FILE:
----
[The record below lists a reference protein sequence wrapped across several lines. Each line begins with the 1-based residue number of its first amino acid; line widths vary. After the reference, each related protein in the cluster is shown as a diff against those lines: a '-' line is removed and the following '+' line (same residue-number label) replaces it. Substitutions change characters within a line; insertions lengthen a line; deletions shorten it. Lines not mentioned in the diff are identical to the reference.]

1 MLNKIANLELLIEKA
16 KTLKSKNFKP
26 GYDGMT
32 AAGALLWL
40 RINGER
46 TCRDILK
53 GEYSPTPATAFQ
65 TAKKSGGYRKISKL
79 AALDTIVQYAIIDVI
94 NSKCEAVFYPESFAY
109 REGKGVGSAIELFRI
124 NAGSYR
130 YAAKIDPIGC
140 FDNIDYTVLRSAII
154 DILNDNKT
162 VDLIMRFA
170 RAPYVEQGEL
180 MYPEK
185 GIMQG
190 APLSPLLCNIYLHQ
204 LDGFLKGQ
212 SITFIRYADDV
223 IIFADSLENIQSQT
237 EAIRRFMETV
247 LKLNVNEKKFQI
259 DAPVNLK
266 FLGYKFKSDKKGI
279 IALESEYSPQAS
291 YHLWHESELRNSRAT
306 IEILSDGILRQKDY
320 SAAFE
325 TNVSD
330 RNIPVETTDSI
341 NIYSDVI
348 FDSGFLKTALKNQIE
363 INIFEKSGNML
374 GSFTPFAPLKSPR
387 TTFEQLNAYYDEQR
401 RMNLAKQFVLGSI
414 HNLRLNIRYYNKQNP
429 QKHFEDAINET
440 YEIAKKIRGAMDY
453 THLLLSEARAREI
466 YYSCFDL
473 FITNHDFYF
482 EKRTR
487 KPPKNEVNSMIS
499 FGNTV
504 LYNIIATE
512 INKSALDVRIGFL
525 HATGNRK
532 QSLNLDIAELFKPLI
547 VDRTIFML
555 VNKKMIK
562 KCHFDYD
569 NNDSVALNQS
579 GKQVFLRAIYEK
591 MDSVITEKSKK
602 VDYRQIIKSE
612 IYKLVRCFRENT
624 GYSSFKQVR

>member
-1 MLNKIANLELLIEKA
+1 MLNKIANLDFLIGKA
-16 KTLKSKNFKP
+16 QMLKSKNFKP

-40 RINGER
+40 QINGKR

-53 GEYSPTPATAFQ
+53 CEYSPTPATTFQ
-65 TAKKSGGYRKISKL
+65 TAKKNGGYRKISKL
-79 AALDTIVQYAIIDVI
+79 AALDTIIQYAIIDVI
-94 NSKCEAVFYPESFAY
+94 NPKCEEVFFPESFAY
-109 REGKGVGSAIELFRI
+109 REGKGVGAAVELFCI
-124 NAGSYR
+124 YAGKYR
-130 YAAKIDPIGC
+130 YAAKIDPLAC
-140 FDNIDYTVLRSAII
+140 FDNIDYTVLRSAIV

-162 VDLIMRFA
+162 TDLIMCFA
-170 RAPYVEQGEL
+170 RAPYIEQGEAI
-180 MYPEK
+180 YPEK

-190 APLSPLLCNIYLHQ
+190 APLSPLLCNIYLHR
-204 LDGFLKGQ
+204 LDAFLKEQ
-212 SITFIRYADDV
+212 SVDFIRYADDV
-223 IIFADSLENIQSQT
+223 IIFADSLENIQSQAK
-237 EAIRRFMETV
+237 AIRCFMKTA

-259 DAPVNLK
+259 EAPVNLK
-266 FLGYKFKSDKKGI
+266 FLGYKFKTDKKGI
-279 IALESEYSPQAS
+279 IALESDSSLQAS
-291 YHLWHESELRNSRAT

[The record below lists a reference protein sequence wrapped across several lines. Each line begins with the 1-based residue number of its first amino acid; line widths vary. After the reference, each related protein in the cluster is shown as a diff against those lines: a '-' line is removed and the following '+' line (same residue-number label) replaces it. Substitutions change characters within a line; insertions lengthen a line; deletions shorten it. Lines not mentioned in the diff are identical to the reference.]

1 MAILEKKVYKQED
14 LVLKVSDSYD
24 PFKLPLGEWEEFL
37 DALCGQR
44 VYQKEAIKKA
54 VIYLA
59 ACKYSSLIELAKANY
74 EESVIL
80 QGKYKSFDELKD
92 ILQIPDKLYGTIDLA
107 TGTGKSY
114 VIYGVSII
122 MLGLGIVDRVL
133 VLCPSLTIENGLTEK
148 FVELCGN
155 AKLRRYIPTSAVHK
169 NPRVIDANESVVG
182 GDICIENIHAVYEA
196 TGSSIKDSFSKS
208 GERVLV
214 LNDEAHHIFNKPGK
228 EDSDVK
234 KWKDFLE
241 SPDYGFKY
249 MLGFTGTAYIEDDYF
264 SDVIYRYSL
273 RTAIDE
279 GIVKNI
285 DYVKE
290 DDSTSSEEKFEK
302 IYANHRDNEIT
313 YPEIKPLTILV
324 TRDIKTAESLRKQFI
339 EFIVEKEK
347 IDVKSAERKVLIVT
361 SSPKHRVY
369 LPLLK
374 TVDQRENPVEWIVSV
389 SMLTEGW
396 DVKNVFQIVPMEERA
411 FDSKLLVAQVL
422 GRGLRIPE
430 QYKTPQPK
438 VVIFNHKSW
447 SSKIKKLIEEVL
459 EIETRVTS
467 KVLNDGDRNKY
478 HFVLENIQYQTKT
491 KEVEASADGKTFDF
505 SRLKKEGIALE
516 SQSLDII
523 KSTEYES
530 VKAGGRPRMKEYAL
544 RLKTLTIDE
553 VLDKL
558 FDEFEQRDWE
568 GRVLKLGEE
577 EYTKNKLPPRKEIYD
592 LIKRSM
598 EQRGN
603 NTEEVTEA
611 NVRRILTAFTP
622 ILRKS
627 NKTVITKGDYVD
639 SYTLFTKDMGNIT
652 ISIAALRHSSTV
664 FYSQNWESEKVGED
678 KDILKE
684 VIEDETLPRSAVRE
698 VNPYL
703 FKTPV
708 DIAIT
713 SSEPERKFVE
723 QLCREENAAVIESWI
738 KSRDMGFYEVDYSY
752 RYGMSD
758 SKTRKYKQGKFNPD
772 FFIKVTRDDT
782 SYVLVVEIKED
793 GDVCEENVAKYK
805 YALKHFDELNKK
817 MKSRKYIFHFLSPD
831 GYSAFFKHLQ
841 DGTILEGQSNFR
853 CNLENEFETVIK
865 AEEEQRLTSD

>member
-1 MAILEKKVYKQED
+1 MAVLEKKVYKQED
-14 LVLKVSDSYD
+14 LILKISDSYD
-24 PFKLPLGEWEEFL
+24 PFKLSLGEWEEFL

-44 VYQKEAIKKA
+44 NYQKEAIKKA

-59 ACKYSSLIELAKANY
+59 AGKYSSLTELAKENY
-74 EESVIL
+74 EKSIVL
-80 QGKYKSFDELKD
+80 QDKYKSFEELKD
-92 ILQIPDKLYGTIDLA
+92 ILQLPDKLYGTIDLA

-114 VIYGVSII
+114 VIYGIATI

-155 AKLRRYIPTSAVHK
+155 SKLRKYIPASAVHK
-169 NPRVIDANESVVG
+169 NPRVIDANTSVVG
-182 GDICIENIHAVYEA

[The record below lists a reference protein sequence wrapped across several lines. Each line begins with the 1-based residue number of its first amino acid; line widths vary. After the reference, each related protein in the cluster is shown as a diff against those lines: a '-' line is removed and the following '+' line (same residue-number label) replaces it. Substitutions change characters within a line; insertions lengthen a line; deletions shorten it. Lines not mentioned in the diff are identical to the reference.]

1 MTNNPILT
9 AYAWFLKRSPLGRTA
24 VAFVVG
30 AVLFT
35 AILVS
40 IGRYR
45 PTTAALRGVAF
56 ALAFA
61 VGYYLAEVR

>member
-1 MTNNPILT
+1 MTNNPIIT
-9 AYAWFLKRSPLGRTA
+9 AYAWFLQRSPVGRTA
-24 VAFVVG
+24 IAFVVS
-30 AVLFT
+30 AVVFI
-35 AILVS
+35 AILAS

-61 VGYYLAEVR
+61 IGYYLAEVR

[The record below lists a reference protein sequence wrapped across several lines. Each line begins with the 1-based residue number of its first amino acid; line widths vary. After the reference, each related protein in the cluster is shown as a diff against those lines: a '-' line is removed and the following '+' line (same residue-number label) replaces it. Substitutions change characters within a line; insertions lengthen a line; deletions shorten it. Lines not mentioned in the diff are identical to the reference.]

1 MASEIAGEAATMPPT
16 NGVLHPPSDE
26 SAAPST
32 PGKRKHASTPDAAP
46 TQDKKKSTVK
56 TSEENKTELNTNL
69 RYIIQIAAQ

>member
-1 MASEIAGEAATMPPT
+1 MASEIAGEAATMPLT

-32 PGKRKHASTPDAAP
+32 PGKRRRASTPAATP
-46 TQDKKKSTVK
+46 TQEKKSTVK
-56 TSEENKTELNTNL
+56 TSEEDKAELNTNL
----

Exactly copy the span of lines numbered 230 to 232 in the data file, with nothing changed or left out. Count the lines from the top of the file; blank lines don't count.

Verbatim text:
>member
-1 MTNNPILT
+1 MTNNPIIT